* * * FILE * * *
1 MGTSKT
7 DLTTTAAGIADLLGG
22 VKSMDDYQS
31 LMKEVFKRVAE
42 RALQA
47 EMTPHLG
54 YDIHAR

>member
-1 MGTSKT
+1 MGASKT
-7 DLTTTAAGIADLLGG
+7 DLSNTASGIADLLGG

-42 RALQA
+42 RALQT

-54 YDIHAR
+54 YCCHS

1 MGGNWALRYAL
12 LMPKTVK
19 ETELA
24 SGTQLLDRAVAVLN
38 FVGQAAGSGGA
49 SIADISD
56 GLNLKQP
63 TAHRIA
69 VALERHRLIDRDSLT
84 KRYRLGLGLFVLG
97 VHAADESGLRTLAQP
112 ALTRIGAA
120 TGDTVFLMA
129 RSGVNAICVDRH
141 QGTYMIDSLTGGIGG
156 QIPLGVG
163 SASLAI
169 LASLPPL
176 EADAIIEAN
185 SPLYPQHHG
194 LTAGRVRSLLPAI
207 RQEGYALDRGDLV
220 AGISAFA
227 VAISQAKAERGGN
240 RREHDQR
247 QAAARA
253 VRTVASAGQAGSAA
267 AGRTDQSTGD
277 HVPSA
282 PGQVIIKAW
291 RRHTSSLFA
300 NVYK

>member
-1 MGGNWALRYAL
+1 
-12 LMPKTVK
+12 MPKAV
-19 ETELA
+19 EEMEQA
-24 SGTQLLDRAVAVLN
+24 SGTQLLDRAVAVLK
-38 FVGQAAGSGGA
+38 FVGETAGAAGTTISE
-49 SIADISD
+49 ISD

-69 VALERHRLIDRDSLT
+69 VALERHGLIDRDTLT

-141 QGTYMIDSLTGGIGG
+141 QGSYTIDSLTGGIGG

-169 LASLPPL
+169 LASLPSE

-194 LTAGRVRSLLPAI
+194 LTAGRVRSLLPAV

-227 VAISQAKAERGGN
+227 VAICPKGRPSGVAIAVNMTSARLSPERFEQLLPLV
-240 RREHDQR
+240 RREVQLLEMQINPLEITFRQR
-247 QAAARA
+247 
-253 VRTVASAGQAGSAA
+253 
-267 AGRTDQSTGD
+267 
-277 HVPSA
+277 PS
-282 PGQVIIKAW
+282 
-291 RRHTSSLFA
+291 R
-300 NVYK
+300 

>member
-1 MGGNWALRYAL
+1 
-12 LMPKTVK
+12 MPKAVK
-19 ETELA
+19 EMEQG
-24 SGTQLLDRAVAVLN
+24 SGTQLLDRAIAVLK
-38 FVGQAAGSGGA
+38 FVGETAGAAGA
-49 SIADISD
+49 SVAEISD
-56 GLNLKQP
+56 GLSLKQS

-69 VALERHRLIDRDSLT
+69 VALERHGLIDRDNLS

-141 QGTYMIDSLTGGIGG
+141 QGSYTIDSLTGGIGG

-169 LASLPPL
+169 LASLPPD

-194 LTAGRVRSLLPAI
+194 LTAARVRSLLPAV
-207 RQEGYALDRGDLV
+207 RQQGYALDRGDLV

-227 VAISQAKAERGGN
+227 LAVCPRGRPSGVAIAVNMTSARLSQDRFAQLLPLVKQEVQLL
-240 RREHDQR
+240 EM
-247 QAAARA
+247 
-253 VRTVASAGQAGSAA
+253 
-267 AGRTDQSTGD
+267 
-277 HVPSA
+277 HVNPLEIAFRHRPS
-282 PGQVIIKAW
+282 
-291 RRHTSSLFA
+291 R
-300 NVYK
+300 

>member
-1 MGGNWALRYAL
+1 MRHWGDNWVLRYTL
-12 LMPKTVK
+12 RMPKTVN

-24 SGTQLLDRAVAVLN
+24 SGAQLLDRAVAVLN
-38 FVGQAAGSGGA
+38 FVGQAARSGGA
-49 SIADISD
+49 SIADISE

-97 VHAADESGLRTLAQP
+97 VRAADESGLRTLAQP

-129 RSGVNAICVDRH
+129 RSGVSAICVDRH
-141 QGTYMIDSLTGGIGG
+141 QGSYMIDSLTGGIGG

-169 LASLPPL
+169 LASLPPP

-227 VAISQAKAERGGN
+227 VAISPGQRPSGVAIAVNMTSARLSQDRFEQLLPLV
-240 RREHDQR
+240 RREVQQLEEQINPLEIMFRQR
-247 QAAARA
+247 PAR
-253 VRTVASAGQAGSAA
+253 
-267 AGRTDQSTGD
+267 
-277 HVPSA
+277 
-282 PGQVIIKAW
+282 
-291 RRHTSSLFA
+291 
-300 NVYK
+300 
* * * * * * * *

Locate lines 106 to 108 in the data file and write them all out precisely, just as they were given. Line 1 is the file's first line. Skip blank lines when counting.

+141 QGSYTIDSLTGGIGG

-169 LASLPPL
+169 LASLPPD